30 second Mayonnaise
We like mayonnaise in our house. We have it in sandwiches and with chips (fries) and as a dip with garlic, herbs, pesto or wild garlic stirred in. I only ever bought the brands made with free range eggs (it used to be M&S but now even Hellman's use them. Pester power works.) and occasionally made proper mayo, but it's a bit of a palaver; nerve wracking and very time consuming to make by hand, even with an electric whisk.
I also like making homemade versions of things (jam, bread, deodorant, salves, bacon) that we're expected to buy ready made. There's a sense of satisfaction from making your own toothpaste or skin balm or vinegar. Usually it's really straightforward but the big manufacturers don't benefit from us making things from scratch so the impression of difficulty is encouraged.
I found this recipe for 30 second mayonnaise a few years ago and thought I'd give it a go although I couldn't see how it would really work. Everybody knows you have to trickle the oil in slowly. I've even got a recipe somewhere that insists you should let no metal touch the sauce whilst you're making it and so prescribes using a wooden spoon. Not only does it work, it's life changing! I told my friend that and she laughed, but really- it's so quick I can make it for packed lunches in the morning. My children and husband can all make it not only independently but without asking me what the quantities are. And yes, I have to buy the oil but Hellmans will have bought the oil, transported that, then made the (pasteurised) mayo and transported that, then it will have been transported by the supermarket. Cutting down on a few of those journeys must be a good thing.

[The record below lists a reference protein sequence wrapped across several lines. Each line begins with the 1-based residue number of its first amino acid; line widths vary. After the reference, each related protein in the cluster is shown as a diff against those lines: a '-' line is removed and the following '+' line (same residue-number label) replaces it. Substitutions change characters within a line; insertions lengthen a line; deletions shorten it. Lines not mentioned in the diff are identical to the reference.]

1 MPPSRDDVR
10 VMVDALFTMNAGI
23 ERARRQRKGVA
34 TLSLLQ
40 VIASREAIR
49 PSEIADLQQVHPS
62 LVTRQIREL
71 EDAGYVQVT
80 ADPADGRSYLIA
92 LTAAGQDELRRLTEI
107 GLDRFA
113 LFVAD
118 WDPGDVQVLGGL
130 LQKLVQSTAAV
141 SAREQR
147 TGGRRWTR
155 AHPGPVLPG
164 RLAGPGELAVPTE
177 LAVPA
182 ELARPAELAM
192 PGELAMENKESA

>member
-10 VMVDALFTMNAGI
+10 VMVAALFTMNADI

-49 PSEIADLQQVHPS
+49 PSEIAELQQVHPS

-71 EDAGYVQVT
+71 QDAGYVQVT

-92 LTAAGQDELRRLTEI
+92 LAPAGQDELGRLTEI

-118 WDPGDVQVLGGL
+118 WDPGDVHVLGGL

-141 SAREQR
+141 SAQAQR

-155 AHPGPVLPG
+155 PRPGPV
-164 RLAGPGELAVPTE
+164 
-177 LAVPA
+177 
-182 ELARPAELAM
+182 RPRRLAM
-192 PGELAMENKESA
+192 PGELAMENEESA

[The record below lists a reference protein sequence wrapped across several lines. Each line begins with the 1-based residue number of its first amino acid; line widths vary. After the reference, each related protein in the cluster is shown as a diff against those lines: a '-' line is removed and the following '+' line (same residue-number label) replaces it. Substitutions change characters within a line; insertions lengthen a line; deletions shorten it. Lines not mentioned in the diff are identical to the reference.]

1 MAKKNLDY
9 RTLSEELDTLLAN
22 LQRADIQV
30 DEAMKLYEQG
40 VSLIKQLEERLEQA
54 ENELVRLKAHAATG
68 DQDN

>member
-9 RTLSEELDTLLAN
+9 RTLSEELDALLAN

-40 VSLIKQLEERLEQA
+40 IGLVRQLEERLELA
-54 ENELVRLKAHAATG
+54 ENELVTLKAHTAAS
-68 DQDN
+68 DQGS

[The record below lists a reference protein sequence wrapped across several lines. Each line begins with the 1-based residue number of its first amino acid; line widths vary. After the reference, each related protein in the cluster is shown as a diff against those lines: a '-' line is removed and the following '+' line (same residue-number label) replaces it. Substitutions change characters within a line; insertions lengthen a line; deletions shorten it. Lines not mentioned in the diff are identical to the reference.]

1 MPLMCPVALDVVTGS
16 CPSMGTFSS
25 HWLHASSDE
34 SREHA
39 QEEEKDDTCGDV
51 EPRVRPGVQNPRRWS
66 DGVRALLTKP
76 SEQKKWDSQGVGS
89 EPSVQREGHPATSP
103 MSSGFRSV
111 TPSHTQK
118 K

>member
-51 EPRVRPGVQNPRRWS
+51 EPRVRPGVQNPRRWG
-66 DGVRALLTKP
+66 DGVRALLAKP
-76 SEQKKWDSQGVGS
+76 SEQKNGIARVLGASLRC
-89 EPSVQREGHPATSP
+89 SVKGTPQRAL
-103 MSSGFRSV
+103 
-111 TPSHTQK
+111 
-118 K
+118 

You need the ingredients and a stick blender. I make mine in the measuring jug that came with my blender which handily also has a lid, but a wide mouthed jam jar is perfect. I find most measuring jugs too wide- it doesn't want to be much wider than the diameter of the blender head.
My egg yolk broke but it doesn't matter
Put the stick blender in and cover the egg yolk with it. Some people insist this makes a thicker mayonnaise, I'm not convinced but it's satisfying to do.
Switch the blender on and as it emulsifies lift the blender up and make sure all the oil is incorporated. And that's it! Check the taste and adjust flavours as you prefer.
Lovely thick, wobbly mayonnaise
You can then add chopped garlic, chopped fresh herbs with or without the garlic (I like garlic, parsley and mint), wholegrain mustard, pesto, chopped capers, gherkins and parsley for a tartare sauce- whatever you feel like. I used mine in coleslaw-
I've never had it curdle but occasionally it stays runny. You can add a little more oil, counter-intuitively, which sometimes works, but sometimes it just stays runny. This doesn't normally matter but if it does make another batch which will be as thick as it's supposed to be and use the runny mayonnaise another time, either in a salad dressing or as a carbonara-style pasta sauce. You can use split mayonnaise on pasta too, should you be making it the traditional way and have a problem.
There you go- life changing mayonnaise!